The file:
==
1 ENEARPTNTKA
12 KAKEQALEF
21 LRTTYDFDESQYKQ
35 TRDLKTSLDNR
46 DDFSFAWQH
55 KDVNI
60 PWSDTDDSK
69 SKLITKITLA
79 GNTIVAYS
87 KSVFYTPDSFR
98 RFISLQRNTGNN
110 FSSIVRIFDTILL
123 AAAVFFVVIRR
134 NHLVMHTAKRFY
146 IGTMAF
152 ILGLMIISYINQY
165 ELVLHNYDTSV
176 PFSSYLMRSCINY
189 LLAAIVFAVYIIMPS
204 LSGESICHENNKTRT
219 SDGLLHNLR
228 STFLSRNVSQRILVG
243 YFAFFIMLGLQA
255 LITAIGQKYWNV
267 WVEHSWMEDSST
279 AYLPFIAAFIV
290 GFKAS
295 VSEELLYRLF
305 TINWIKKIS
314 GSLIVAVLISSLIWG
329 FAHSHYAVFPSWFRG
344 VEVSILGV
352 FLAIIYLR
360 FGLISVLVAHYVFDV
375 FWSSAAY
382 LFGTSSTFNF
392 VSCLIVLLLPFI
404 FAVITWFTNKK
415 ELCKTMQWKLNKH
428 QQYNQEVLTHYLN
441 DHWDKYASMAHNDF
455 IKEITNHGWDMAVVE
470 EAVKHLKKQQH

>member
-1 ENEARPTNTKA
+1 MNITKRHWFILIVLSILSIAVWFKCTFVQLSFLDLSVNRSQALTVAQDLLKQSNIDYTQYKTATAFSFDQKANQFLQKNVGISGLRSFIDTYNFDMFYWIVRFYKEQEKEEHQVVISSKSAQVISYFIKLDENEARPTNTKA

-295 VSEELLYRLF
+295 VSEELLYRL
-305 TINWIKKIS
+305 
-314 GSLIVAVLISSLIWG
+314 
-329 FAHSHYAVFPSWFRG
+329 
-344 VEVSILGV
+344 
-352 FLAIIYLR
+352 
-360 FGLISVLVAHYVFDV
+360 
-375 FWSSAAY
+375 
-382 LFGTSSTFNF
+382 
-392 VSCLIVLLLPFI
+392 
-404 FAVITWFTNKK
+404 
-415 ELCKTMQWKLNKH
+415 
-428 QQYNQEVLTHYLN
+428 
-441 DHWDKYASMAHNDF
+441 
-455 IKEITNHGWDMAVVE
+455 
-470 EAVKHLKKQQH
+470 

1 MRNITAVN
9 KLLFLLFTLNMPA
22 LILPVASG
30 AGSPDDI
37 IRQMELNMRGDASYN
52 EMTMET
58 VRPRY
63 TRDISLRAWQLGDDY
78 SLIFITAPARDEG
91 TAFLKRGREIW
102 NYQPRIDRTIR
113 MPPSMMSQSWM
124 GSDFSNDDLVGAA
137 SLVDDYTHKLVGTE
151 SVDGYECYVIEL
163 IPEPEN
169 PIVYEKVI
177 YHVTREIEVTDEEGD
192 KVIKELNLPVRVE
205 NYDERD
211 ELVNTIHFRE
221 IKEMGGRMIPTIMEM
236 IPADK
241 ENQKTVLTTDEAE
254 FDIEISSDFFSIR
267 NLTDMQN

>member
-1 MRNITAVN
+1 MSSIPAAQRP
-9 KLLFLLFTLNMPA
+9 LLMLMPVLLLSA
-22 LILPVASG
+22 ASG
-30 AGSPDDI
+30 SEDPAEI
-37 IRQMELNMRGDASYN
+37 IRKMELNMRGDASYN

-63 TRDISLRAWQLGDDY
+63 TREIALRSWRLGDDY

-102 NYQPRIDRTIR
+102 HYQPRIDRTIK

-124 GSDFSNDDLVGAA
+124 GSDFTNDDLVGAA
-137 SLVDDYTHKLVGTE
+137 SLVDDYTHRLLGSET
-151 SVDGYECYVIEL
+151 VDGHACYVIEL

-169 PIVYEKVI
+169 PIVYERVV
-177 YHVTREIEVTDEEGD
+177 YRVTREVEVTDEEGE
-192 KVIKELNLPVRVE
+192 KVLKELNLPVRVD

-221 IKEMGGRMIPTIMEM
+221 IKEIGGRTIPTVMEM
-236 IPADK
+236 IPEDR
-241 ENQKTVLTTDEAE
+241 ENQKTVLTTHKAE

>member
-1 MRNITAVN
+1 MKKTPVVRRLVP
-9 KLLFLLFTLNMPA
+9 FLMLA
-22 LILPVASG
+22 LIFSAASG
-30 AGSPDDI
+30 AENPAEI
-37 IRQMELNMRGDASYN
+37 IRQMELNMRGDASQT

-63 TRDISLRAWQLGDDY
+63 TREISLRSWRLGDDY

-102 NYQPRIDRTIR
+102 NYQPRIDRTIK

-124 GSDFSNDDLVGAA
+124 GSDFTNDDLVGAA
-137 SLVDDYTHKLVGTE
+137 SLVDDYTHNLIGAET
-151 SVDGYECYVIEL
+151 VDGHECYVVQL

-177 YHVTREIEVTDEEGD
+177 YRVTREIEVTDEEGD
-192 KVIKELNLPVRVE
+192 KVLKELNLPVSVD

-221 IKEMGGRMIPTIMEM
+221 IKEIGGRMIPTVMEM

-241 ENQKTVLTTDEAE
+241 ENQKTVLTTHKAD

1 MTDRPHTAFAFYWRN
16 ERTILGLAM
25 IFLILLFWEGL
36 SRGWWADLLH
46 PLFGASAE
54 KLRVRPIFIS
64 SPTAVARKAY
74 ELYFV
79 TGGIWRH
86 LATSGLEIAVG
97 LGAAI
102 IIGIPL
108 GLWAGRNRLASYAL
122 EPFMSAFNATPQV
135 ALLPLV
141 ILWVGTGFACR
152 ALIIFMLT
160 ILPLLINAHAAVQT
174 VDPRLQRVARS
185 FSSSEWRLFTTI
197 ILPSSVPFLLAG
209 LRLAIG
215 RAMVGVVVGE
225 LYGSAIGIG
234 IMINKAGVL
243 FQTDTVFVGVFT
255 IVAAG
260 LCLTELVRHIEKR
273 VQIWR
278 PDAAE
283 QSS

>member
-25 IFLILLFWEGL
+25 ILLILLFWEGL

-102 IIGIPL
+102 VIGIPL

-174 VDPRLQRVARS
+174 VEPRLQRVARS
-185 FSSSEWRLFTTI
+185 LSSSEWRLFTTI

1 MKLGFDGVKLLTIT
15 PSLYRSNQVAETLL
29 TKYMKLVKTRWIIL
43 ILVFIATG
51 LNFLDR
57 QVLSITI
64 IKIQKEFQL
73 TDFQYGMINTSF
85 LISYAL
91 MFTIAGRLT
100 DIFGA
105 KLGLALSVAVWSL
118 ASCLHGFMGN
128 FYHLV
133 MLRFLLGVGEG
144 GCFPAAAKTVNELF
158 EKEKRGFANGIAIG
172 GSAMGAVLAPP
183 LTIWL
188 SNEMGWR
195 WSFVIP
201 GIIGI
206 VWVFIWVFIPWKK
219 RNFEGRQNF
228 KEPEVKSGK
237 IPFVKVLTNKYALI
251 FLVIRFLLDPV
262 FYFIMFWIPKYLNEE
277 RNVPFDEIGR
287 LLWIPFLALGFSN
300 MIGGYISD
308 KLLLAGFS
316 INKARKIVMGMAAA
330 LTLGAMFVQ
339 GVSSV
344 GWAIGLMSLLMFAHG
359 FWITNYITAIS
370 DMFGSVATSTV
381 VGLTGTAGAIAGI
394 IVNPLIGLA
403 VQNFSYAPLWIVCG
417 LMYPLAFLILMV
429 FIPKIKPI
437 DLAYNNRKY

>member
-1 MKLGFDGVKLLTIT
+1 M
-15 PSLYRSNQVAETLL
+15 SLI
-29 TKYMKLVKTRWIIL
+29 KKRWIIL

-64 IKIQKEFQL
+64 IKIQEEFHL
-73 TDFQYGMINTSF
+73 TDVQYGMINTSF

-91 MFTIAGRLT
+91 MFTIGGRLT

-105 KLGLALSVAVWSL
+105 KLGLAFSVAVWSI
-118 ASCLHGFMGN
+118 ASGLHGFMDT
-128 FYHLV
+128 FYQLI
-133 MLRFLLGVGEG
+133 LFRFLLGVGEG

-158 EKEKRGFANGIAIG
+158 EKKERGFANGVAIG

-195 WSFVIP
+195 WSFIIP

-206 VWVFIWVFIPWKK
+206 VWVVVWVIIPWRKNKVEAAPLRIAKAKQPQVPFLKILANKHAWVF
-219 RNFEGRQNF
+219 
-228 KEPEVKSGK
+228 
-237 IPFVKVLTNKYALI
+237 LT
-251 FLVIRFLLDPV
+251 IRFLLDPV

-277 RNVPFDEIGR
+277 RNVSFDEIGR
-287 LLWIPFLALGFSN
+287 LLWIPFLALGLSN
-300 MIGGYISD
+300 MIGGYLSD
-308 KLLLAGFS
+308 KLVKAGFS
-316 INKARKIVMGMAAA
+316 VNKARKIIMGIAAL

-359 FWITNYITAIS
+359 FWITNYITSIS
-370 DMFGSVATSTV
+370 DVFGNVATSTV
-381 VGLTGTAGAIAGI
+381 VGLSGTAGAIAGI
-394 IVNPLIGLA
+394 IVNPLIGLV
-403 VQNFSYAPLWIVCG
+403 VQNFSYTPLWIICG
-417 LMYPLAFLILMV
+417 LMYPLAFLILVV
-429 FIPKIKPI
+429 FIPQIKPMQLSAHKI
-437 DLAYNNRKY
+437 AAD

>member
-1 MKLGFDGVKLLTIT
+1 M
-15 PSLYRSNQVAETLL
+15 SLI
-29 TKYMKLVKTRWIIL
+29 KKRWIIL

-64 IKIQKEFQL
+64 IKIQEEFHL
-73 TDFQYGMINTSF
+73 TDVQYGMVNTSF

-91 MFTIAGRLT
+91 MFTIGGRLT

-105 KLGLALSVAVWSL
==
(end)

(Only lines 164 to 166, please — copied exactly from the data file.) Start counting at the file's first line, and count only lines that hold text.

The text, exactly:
+221 IKEIGGRMIPTVMEM

-241 ENQKTVLTTDEAE
+241 ENQKTVLTTHKAD